Pork Carnitas Dinner

Cena Completa de Carnitas de Puerco
Servings: 6


  • 2 pounds boneless pork shoulder
  • salt
  • 1 1/2 to 2cups freshly rendered pork lard (you can buy good-quality lard from a local butcher or Mexican market; I don't recommend the hydrogenated lard that's sold in bricks)
  • 3serranos (or 2 jalapeños) stemmed, seeded if you wish
  • 10 unpeeled garlic cloves
  • 4 1/2cups cooked beans (and kind you like), drained, cooking liquid reserved (this is the quantity you'll get from three 15-ounce cans)
  • 115-ounce can fire-roasted tomatoes, drained
  • 1/2cup chopped cilantro (divided use)
  • 3 or 4limes (divided use)
  • 3ripe avocados, pitted, flesh scooped from the skins
  • 2dozen corn tortillas


Cut the pork into 2 ½- to 3-inch pieces and sprinkle generously on all sides with salt. Scoop the lard into a 6-quart slow cooker and turn on high.  When the lard is melted, fit in the pork in a single layer (there should be few gaps between the pieces and they should be barely covered with the fat).  Cover and cook until thoroughly tender, about 3 hours.  Turn off, uncover and let cool while you prepare the accompaniments.

In a very large (12-inch) non-stick or seasoned cast-iron skillet over medium heat, roast the chiles and unpeeled garlic, turning regularly until they are softened and blackened in spots, about 10 minutes for the chiles, 15 minutes for the garlic.  Cool, then slip the garlic from its skins and put into a food processor. Pulse the garlic until it’s finely chopped.

Set the skillet over medium heat and spoon in a few tablespoons of the pork fat from the carnitas.  Add the beans and 1/3 of the chopped garlic.  Mash with an old-fashioned potato masher or back of a large spoon until as smooth as you like—I like mine to retain a little texture—adding bean cooking liquid (or water) a few tablespoons at a time until the beans have a slightly soupy consistency.  Scrape the beans into a serving bowl, cover with a piece of foil and keep warm in a very low oven.

Divide what remains of the garlic between 2 medium serving bowls.  Without cleaning the processor, pulse the chiles until finely chopped.  Divide between the two bowls.

Again, without washing the processor, pulse the drained tomatoes until they resemble salsa texture.  Scrape into one of the bowls with the chile and garlic. Stir half of the cilantro into the tomato salsa bowl and season with a tablespoon or two of fresh lime juice. Thin the salsa with a little water if it needs it, then taste and season with salt, usually about a ½ teaspoon.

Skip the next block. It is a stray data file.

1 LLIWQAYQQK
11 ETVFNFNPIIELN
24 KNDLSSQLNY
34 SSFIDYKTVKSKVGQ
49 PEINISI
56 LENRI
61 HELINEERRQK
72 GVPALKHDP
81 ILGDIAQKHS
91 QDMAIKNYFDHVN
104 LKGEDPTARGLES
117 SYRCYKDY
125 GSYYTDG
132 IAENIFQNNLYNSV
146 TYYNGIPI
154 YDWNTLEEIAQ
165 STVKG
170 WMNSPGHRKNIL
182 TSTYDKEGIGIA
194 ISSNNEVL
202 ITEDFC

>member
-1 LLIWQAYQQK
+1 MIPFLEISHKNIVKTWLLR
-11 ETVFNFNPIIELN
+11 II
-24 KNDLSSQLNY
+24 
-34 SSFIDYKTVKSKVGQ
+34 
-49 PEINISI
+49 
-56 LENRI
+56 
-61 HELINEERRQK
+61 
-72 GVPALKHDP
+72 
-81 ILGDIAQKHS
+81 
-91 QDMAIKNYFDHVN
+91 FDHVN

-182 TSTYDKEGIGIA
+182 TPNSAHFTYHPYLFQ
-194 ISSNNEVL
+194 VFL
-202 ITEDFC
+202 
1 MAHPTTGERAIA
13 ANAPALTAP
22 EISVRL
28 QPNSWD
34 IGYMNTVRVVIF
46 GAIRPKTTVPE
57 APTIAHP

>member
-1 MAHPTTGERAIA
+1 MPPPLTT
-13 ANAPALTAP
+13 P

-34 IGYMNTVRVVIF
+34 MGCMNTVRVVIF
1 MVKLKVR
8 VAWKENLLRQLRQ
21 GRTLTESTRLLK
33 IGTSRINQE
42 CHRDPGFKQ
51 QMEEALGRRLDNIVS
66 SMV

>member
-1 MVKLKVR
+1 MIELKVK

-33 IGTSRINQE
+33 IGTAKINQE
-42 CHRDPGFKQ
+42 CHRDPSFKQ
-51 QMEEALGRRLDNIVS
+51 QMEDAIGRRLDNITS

Scoop the avocados into the other bowl and mash with the potato masher or back of a spoon until smooth or chunky—whatever your favorite guacamole texture.  Stir in the remaining cilantro and squeeze in a little fresh lime juice—1 tablespoon is usually enough to brighten the flavors.  Taste and season with salt, usually about a ½ teaspoon.

Cut the remaining limes into wedges and scoop into a serving bowl.

Remove the pork to a cutting board, leaving behind as much fat as possible.  (You can refrigerate the lard to use for another round of carnitas, to season beans or fry potatoes or the like.) Shred the carnitas into very large, coarse pieces.  Set the cleaned bean-cooking skillet over medium heat. When the pan is very hot, spoon in enough carnitas-cooking fat to film the bottom generously.  Scoop in the pork, spreading it out evenly over the bottom of the pan.  Cook undisturbed for a couple of minutes, until it is richly browned and releases itself from the bottom of the pan.  Gently turn the pieces to brown the other side. Remove to a plate lined with paper towels.  Sprinkle with salt (coarse salt is welcome here, if you have it). Serve on a warm platter with the beans, salsa, guacamole, lime wedges and warm tortillas.


  1. Thanks for sharing this recipe! I’m in the state of Zacatecas right now, for the summer. My husband is from a town called Calera de Victor Rosales, a mere 30-45 minute Estrella Blanca or Transportes Zacatecanos bus ride north of the city of Zacatecas. They make the best Carnitas I’ve ever had in my life in Calera. (The Birria is mouth-watering delicious too!!!) This recipe gives me hope! (All of your recipes do!) When we get back to Dallas, Texas – I’m trying this recipe in my slow cooker for sure. Hopefully, it’ll turn out somewhat close to the Carnitas/Chicharrones vendors’ version in the Calera tianguis – cada domingo!

  2. Rick thank you, I watch your show since it was on and do you have dvd’s of your show? I also was a Chef in Chicago and love to cook. I have all your cookbooks too…except your new one, I want it too. I make great guacamole and salsa that go with the best in the west queso fundido. I finally can get chihuahua cheese and your mole here in Phoenix. Please contact me and thank you for all you taught me.

  3. Rick, if i do not have a slow cooker for the pork carnitas what time and temp in the oven?
    I was the owner/chef of an Italian restaurant and now, at age 84 ,with most of your books i am learning the divine pleasures of Mexican cooking. Mille grazie! Jim Brown

  4. I made this over yesterday and today. But what to do with the second bowl of garlic and peppers? I added it to the meat, was kinda lost there, I keep re-reading the recipe but am not finding what to do with that second bowl of garlic and salsa

    1. Hi Di,

      Both bowls will contain the chopped roasted garlic and chiles. One will be for the salsa (you’ll be adding the tomatoes to that bowl) and the other will be for the guacamole.

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